People tend to collect all sorts of things that fascinate them or because the items hold fond memories for them. I am sure that most people collect something. I maybe collect too many things and one of the items that I collect is wine. Collecting wine is a good hobby, because you can buy some great wines when they are first issued and if you have a good cellar, you can store the wine until they are at their peak of drinking pleasure; and for some wines that can be ten or twenty years later and the price will be too dear for most of us to purchase at that time.
My Bride has the collecting bug as well, and one collection she started years before we ever met; she collects those small “airline” bottles of liquor. Some are from vacations that she took and tried some different drinks, some are from conventions and conferences that she attended and some just because they tickled her fancy. I bring this up, because I had to take down her collection when I painted the family room, and afterwards I had to rearrange them back in position after dusting and checking to see if there were duplicates that had been placed up there. The good thing is that most liquor can be enjoyed years after the purchase without the worries of the beverage going bad. Some of the bottles go back to the days when there were tax banderols over the closure which had to be broken when the bottle is opened, something you don’t see any more.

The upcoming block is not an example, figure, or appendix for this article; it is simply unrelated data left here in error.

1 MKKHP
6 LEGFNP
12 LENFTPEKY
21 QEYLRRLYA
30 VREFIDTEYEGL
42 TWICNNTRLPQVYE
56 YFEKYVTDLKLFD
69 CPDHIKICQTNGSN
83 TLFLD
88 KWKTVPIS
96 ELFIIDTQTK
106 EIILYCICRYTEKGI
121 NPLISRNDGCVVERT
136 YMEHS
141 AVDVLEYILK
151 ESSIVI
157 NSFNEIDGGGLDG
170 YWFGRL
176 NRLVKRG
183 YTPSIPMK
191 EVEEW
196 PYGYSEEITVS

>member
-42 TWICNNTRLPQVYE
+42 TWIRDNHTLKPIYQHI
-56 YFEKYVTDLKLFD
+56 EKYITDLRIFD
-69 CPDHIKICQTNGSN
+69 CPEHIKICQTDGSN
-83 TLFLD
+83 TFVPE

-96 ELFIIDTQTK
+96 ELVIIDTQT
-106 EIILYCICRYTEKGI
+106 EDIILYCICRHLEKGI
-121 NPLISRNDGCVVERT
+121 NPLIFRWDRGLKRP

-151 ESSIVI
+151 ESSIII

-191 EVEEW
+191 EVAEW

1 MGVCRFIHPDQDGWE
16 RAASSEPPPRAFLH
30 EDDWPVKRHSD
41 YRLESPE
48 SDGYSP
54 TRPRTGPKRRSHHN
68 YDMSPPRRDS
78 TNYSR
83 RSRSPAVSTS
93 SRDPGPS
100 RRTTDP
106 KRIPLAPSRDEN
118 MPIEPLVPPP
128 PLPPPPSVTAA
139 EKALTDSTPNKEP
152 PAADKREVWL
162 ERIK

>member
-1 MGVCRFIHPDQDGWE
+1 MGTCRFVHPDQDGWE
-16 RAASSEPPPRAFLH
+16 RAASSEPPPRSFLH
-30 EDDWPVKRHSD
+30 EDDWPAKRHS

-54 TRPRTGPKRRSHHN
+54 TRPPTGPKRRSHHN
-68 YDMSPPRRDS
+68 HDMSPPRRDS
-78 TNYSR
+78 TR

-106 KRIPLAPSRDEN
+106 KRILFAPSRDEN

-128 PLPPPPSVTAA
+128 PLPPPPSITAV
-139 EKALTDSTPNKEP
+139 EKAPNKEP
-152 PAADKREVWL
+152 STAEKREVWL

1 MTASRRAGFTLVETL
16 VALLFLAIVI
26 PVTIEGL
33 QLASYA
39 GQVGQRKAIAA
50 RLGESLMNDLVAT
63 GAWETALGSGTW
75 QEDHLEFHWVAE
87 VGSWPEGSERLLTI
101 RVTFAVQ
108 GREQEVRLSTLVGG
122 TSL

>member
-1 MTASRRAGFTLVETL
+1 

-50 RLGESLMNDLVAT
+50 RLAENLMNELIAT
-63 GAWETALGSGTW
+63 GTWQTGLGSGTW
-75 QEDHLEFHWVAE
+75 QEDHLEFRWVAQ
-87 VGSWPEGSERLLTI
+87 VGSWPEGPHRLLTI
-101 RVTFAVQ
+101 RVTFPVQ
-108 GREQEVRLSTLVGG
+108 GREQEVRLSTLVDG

As I was sorting them and checking for duplicates, I got a chance to admire these small bottles, which for the most part are actually miniatures of the actual bottles of the liquor. Some of them are in glass, some are in ceramic and of course nowadays some are in plastic. As I was looking at each bottle, I realized that over the course of years, some have even been opened and tried. Some of the bottles were very expensive, I mean after all, even an ounce of Johnny Walker Blue is dear, if you don’t think so, order a glass of it at your favorite restaurant. Some are very cute, like a miniature bottle of Chambord or a miniature bottle of Pinch. There was even a bottle of Monte Alban Mezcal con Gusano, which is Tequila with a worm in the bottle; still with the tax stamp seal (I guess no one tried that particular bottle). As I look at this collection, it makes me remember one of our vacations to Charleston, South Carolina and the quirky law that was on the books and it may still be in practice today. All the bars and restaurants used these individual small bottles to pour a drink or to make a cocktail. One could buy a fifth of liquor at a liquor store only for personal consumption. So even my Bride has a collecting passion, and this is only one of many, but it is close enough to merit mention by this Raconteur.